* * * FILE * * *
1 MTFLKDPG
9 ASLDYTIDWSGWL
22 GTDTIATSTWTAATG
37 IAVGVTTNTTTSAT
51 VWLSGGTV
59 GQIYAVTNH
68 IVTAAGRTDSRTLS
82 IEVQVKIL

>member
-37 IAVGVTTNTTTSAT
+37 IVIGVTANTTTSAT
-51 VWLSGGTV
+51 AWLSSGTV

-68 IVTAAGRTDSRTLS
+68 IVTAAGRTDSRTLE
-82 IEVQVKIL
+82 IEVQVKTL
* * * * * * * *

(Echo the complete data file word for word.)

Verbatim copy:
1 MTFLKDPG
9 ASLDYTIDWSGWL
22 GTDTIATSTWTAATG
37 IAVGVTTNTTTSAT
51 VWLSGGTV
59 GQIYAVTNH
68 IVTAAGRTDSRTLS
82 IEVQVKIL

>member
-37 IAVGVTTNTTTSAT
+37 IVIGVTANTTTSAT
-51 VWLSGGTV
+51 AWLSSGTV

-68 IVTAAGRTDSRTLS
+68 IVTAAGRTDSRTLE
-82 IEVQVKIL
+82 IEVQVKTL